Moshe Yaalon Weighs in on Iran, U.S.-Israel Relations, and the Gaza War

In an interview with the Washington Post, Israel’s defense minister defends the Gaza war against its critics, argues that recent differences between Israel and the U.S. are minor hiccups in an otherwise healthy relationship, speaks of the dangers of a flawed treaty with Iran, and comments on the possibility of future territorial concessions. (Interview with Lally Weymouth.)

[Territorial concessions would bring about] another stage of the Palestinian conflict, as we experienced in the Gaza Strip. We disengaged from the Gaza Strip to address their territorial grievances. They went on attacking us. The conflict is about the existence of the Jewish state and not about the creation of the Palestinian one. Any territory that was delivered to them after Oslo became a safe haven for terrorists.

Bearing that in mind, to conclude that after the [recent] military operation in Gaza this is a time for another withdrawal from Judea and Samaria [the West Bank] is irrational. If we withdraw now from Judea and Samaria, we might face another Hamastan.

Read more at Washington Post

More about: Iran, John Kerry, Moshe Yaalon, Protective Edge, Syrian civil war, West Bank

 

How America Sowed the Seeds of the Current Middle East Crisis in 2015

Analyzing the recent direct Iranian attack on Israel, and Israel’s security situation more generally, Michael Oren looks to the 2015 agreement to restrain Iran’s nuclear program. That, and President Biden’s efforts to resurrect the deal after Donald Trump left it, are in his view the source of the current crisis:

Of the original motivations for the deal—blocking Iran’s path to the bomb and transforming Iran into a peaceful nation—neither remained. All Biden was left with was the ability to kick the can down the road and to uphold Barack Obama’s singular foreign-policy achievement.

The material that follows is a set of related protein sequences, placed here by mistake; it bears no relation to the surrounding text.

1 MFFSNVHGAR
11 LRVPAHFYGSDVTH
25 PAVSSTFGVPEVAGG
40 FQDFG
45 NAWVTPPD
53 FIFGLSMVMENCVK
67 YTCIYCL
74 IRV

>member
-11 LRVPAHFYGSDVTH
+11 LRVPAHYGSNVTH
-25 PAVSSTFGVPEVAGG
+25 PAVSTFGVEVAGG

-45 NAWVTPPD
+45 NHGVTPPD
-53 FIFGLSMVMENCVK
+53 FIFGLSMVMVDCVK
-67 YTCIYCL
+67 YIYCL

In order to achieve that result, the administration has repeatedly refused to punish Iran for its malign actions:

Historians will survey this inexplicable record and wonder how the United States not only allowed Iran repeatedly to assault its citizens, soldiers, and allies but consistently rewarded it for doing so. They may well conclude that in a desperate effort to avoid getting dragged into a regional Middle Eastern war, the U.S. might well have precipitated one.

While America’s friends in the Middle East, especially Israel, have every reason to feel grateful for the vital assistance they received in intercepting Iran’s missile and drone onslaught, they might also ask what the U.S. can now do differently to deter Iran from further aggression. . . . Tehran will see this weekend’s direct attack on Israel as a victory—their own—for their ability to continue threatening Israel and destabilizing the Middle East with impunity.

Israel, of course, must respond differently. Our target cannot simply be the Iranian proxies that surround our country and that have waged war on us since October 7, but, as the Saudis call it, “the head of the snake.”

Read more at Free Press

More about: Barack Obama, Gaza War 2023, Iran, Iran nuclear deal, U.S. Foreign policy